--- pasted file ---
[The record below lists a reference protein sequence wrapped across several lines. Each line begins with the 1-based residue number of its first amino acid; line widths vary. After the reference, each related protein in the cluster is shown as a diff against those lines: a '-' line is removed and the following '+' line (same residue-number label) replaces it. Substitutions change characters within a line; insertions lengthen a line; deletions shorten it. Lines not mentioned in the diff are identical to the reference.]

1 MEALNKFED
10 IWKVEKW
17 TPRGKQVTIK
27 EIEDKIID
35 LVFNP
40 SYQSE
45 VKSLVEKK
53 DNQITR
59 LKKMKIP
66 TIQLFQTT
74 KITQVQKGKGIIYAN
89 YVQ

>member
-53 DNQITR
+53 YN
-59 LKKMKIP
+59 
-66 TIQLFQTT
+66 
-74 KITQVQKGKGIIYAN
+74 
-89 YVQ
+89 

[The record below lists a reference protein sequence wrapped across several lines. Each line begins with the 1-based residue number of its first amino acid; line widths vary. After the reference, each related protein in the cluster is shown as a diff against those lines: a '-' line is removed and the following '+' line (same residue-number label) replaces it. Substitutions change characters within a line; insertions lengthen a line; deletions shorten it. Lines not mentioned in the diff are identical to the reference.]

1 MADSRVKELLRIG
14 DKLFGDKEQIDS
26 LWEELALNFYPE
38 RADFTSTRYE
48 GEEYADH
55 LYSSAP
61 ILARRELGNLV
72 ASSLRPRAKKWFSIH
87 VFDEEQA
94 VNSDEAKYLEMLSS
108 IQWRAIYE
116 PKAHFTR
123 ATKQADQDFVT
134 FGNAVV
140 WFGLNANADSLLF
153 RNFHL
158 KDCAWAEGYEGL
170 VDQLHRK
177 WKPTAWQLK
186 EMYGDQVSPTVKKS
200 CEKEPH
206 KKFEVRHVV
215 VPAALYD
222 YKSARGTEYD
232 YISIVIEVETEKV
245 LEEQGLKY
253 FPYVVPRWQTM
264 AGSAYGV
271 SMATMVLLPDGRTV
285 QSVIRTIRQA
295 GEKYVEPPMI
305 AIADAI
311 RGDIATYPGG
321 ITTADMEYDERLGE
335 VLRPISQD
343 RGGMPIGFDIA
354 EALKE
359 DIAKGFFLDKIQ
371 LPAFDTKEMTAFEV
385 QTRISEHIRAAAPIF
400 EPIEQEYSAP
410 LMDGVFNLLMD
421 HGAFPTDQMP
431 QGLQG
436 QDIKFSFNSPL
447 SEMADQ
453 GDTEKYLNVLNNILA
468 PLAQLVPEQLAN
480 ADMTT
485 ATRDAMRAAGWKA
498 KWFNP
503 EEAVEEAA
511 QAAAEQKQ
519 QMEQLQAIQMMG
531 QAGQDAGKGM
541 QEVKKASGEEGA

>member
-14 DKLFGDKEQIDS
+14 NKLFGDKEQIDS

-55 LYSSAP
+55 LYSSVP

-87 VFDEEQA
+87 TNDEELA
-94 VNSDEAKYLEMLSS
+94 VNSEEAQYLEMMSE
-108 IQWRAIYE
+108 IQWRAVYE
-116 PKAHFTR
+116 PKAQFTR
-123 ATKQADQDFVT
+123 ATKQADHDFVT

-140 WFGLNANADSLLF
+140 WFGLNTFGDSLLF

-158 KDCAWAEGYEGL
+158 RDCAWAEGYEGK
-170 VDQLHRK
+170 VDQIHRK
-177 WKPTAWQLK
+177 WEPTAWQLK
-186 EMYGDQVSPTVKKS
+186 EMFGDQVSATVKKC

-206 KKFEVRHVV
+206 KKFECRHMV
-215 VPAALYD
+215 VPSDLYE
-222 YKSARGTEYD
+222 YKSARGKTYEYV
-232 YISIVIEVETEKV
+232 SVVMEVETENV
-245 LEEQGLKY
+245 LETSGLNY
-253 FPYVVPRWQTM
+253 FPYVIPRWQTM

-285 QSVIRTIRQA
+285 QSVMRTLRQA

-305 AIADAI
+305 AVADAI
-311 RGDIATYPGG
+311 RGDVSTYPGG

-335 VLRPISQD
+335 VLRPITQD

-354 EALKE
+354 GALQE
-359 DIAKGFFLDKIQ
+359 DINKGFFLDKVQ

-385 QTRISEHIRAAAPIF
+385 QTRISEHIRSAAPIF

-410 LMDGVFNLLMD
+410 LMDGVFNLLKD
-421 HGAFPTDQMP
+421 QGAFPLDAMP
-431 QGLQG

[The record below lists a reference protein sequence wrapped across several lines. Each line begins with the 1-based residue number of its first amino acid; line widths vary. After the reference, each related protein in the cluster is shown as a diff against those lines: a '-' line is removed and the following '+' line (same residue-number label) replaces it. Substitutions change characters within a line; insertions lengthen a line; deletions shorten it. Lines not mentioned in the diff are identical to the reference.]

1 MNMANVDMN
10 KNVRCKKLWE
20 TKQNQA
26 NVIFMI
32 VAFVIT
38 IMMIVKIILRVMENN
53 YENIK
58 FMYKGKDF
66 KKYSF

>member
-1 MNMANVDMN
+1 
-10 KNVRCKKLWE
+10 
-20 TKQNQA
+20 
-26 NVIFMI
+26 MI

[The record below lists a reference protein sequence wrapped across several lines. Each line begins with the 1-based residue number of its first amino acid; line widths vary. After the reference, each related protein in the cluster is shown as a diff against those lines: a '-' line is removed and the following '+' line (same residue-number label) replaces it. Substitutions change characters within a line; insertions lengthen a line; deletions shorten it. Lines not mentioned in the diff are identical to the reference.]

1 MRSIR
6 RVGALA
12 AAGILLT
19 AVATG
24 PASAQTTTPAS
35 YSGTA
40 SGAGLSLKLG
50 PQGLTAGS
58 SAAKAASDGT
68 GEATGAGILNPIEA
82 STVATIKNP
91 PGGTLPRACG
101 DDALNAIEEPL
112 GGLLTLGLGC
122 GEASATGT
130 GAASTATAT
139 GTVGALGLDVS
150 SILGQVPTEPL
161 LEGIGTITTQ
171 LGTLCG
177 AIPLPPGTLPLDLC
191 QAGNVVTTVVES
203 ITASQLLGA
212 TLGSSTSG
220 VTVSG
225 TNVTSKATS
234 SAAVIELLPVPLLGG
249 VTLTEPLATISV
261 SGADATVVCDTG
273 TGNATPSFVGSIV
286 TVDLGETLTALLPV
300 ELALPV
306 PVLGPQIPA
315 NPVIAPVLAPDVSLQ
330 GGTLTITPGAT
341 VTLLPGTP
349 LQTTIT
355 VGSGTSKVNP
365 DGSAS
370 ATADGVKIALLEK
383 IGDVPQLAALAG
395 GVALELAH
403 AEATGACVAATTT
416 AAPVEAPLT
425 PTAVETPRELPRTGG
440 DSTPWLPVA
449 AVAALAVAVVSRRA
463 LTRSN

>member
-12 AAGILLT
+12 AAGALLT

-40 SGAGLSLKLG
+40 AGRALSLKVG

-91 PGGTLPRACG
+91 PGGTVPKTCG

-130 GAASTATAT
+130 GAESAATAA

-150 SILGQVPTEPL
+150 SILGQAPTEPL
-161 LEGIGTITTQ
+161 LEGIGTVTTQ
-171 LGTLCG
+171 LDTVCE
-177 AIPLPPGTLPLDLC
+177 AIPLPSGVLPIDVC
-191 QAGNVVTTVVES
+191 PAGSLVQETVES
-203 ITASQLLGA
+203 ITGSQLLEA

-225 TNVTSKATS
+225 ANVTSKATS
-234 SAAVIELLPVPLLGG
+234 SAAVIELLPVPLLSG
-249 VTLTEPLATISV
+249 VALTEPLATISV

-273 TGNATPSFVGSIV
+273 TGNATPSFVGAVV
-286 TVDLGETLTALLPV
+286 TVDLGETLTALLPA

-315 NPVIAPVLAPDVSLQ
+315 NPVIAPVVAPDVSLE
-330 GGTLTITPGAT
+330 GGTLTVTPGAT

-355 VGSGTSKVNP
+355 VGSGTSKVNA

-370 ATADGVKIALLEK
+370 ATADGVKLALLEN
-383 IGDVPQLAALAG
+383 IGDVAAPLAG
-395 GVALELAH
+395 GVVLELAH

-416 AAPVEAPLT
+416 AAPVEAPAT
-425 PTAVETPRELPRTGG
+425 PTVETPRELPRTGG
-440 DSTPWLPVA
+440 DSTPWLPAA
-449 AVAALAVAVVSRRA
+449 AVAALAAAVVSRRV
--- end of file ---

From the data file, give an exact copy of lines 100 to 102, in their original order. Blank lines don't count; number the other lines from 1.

+158 RDCAWAEGYEGK
-170 VDQLHRK
+170 VDQIHRK